Alkasim was my neighbour at the BBC World Service Trust in Abuja, and shortly before I left the country, he became my boss. It’s not the fact that he is wise beyond his years, it’s not the fact that he’s a journalist of international repute, it’s not even the fact that his knowledge of history always sends me to Wikipedia (earning me the nickname ‘Wiki kenan); it’s the fact that Alkayy is perhaps the most down-to-earth person I’ve ever met.
I would go on, but before I tempt that humility we all love him for, I present my neighbour, Alkayy!
My name is Alkasim Abdukadir, I am fiercely Nigerian. I work as an international freelance journalist in Nigeria, and the link to my most recent piece for African Arguments is here.
I have always known that after all trials and tribulations light will always come at dawn; this Hausa saying is even more blunt –Bayan wuya sai dadi -loosely translated to mean that after the hardship comes enjoyment.
In retrospect this year though, I came to understand that in the end everything will fall into place, not necessarily the way we want but somehow we will get by.
It is amazing what the human mind can endure/ how challenging the times can get. It is doubly tragic that people can let you down, just because they can, to show their god-complex – from family members to friends to bosses and those whose loyalty really matters.
A family member was out of work for two years, because he lost out in office politics, and it became imperative for me to stand-up and support his dependents not because I am the most conscientious person or the most wealthy, not even because I treasure family, but because it was the right thing to do. I must confess when the requests came sometimes it was not only heart breaking but also debilitating; the thought of what people in this country go through. Imagine this sms: “Please send us money, we are out of food again, we are cooking the last grains this afternoon”.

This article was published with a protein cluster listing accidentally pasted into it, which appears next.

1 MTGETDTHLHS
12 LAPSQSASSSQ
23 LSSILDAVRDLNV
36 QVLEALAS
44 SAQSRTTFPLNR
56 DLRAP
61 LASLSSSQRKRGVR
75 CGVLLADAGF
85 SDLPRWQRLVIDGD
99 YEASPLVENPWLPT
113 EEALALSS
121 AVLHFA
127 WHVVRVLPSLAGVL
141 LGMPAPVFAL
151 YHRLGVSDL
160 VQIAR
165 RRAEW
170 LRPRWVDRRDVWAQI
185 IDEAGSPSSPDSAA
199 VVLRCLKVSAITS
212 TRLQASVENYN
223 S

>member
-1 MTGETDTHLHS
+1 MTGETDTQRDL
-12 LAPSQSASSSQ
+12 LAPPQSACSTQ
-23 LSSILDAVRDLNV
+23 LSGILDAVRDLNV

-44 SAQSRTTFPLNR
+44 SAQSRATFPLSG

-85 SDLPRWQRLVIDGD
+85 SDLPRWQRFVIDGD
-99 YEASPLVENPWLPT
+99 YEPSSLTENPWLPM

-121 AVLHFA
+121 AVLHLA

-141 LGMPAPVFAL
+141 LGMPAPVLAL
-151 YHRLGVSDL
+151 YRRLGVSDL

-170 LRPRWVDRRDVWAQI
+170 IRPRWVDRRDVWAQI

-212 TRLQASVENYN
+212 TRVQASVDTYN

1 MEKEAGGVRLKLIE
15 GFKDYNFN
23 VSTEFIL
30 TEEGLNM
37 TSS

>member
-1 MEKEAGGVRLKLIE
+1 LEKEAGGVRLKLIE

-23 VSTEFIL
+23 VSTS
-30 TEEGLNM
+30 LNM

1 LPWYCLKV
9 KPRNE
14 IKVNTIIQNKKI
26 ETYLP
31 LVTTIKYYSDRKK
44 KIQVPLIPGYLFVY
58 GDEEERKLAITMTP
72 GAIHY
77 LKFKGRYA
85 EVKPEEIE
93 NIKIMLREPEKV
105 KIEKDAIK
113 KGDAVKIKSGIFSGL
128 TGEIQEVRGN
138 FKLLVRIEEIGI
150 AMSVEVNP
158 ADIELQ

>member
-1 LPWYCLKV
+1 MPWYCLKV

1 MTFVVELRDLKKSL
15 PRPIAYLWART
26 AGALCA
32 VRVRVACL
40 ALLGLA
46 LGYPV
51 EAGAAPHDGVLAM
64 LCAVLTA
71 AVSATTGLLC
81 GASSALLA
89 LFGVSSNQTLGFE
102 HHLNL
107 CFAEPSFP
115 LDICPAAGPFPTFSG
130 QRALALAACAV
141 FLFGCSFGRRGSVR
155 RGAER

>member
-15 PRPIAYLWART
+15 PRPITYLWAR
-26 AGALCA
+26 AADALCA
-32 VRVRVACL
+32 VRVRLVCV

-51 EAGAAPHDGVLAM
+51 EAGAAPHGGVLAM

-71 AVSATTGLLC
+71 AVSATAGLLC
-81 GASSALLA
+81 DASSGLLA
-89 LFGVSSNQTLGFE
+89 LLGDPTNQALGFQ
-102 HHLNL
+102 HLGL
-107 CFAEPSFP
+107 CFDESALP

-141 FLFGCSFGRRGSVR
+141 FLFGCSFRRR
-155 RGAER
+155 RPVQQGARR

How could a mid-level manager end up like this? Life and Nigeria happened, I say.
And then imagine the times, when my paycheck was delayed, the untold misery it caused at the other end was just unthinkable.
This is just one of several episodes of need that surrounded one this year.
I am grateful that in the end, succour came in the form of a new job and a new lease of life for my family member; though pressure still persists from other quarters, the biggest hurdle had been crossed. I am grateful that I didn’t falter nor flee when I was most needed. That I remained resolute, even though it was hard, that I shared of my heart when it mattered most.
If I had another chance to do it again, I would do exactly the same, just that this time I would go a notch higher, because light always comes at dawn.
Vote for my neighbour’s article please!